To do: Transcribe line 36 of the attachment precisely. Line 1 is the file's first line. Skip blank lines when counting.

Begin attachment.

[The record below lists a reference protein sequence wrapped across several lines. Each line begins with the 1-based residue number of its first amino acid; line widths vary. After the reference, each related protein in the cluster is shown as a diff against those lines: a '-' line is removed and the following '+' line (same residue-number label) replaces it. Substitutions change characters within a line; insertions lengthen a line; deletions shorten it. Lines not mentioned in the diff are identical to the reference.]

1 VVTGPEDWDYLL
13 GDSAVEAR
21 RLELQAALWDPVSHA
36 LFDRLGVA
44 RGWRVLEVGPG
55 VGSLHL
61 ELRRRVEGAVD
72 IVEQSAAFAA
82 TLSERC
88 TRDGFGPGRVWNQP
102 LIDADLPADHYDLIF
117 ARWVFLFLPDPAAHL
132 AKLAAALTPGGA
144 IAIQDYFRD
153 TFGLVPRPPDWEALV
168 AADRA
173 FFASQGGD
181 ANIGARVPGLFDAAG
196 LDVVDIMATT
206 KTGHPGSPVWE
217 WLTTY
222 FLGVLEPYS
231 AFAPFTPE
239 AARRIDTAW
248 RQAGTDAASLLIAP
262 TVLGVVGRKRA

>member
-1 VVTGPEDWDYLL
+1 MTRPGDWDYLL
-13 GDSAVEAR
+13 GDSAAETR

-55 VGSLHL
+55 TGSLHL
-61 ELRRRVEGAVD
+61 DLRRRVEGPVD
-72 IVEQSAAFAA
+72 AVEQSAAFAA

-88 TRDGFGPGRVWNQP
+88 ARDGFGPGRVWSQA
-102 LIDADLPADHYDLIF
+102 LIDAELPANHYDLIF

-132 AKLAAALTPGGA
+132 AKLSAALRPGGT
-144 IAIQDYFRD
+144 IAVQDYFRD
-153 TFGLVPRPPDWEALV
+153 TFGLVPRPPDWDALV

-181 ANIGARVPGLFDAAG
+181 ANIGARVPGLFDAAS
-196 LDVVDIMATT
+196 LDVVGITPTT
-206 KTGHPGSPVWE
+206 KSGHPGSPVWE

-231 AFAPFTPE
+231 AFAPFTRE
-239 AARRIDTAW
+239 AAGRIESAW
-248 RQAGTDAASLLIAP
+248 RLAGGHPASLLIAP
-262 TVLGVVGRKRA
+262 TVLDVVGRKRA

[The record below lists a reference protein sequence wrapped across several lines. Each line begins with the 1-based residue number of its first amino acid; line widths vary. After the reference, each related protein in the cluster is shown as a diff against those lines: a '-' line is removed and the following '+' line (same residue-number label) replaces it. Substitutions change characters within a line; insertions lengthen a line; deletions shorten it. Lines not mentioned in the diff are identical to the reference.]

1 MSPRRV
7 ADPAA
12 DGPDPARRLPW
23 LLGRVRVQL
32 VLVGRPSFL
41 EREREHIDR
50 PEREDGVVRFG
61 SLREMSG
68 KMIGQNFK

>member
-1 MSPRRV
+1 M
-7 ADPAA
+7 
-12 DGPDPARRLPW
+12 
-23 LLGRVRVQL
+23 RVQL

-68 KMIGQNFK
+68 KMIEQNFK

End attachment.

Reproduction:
+61 DLRRRVEGPVD